Guvs grumpy over proposed National Guard cuts

Expect much harrumphing from governors over Pentagon plans to save money by thinning out National Guard troops.

The brass aren’t happy at restrictions put on movements of Guard troops
to hot spots like Afghanistan and Iraq, and want to redirect money away
from the Guard to regular forces that can be more readily deployed. The
Pentagon says the plan, to be included in next year’s budget, would
leave the Guard with a force sufficient to deal with natural disasters,
civil unrest and other domestic emergencies.

But governors of
the states and Guard leaders are gearing up to fight the plan with a
lobbying blitz in Congress aimed at keeping Guard forces at current

Swains looking for
Valentine’s Day goodies take note: the bloom is off the idea of low-cal
chocolate. Confectionary News, a publication that tracks the candy
industry, reports that sales of low-cal and sugarless chocolate fell
unexpectedly by a third last year. Your message this 2/14: If you are
going for something really sinful, don’t be chintzy with the sweeter

It’s not just members of
Congress who are being given luxury vacations at spas and golfing
resorts. The Senate Finance Committee is demanding that the Centers for
Medicare and Medicaid explain the lavish partying that went on last
year at the exclusive Don CeSar Beach Resort in Florida.

session was supposedly a Tri-Regional Conference at which contractors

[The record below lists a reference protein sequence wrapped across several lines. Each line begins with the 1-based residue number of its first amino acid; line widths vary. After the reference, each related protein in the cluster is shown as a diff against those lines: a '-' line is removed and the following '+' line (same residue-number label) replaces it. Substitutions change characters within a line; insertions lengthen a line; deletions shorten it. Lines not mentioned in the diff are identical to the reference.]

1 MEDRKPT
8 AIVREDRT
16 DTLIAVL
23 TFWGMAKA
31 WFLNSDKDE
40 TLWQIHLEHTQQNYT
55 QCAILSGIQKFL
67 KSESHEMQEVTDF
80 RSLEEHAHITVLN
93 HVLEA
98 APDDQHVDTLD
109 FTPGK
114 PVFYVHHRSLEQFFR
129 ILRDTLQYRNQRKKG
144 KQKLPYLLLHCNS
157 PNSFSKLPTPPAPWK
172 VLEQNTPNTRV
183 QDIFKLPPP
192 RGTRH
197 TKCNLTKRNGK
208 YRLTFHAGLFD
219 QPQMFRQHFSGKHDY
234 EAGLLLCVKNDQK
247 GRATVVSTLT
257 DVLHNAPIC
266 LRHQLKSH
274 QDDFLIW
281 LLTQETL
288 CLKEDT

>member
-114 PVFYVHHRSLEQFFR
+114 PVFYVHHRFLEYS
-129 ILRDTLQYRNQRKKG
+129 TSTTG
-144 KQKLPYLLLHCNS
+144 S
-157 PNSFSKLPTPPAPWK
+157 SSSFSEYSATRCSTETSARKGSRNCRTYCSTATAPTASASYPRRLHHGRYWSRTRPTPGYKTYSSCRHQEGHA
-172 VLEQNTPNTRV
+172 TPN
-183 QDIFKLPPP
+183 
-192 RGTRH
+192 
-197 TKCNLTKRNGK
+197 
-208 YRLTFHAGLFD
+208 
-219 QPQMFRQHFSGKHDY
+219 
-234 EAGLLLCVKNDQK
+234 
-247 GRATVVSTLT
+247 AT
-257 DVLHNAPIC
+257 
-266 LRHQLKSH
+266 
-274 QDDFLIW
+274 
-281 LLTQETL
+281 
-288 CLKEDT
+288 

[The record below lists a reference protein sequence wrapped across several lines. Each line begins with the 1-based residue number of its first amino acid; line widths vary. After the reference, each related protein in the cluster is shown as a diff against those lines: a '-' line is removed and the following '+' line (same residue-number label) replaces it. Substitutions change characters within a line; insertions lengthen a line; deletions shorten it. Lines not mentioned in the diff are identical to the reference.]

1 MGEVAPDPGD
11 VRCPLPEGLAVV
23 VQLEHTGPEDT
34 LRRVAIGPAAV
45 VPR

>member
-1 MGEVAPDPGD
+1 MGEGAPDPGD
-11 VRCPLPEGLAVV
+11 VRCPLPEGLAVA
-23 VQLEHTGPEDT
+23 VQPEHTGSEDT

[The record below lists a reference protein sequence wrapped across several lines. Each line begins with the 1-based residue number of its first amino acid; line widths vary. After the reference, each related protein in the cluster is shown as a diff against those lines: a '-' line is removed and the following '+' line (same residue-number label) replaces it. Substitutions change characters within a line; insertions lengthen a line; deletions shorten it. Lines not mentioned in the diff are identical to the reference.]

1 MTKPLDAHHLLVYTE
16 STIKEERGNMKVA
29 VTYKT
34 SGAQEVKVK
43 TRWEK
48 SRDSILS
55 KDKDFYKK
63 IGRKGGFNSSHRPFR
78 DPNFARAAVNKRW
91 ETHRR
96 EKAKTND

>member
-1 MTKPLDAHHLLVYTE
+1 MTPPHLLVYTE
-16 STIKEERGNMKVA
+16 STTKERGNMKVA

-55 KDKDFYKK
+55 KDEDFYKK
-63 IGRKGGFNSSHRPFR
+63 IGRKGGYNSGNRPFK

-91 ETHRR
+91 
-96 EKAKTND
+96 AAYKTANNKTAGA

earning more than $300 million in federal contracts were to discuss
improving Medicare and Medicaid services. Finance Committee Chairman
Charles Grassley, R-Iowa, said his office found post-conference
pictures posted on the Internet depicting lavish dinners, dessert
buffets and beach parties that had nothing to do with federal programs
for the poor and elderly.

The burgeoning lobbying scandals roiling the nation’s capital are ringing few bells with voters back home.

A Pew Research Center survey finds that only 18 percent of those asked
were following the Jack Abramoff scandal. That compares with 40 percent
of voters who are following news developments in Iraq.

It took only minutes after the announcement that the Navy has decided
to christen its next guided-missile destroyer after the late Vice Adm.
James Stockdale for Internet wags to proclaim that the ship’s motto
will be “Who are we, why are we here?”

Stockdale is the former
Vietnam prisoner of war and Medal of Honor winner who ran for the
vice-presidential nomination with Ross Perot in 1992, and is fondly
remembered for his anxious appearance at a televised debate, where he
asked: “Who am I, why am I here?”

The State Department is saying goodbye to the print edition of Hi
magazine, a glossy effort launched in 2003 to portray American values
to Arabic-speaking audiences. After spending $4.5 million, the
government found that the magazine was having little impact, but is
continuing the Internet version at

In spite of special vetting procedures imposed after 9/11, federal
investigators say they are continuing to unearth cases of illegal
aliens who are getting work on military bases, at nuclear plants and on
other supposedly secured sensitive federal facilities.

latest case involves 11 illegal aliens found working on construction
projects at a naval air station in Fort Worth, Texas. What’s
embarrassing investigators about this development is that, just two
years ago, new procedures were imposed after 21 illegal aliens were
rounded up working at the same facility.

In the last two months,
illegal aliens have been uncovered working at hurricane-ravaged oil and
chemical refineries in New Orleans, a military installation at Kirtland
Air Force Base in New Mexico, at the White Sands Missile Range in New
Mexico, and a Navy base in Belle Chasse, La.

(Contact Lance Gay at GayL(at)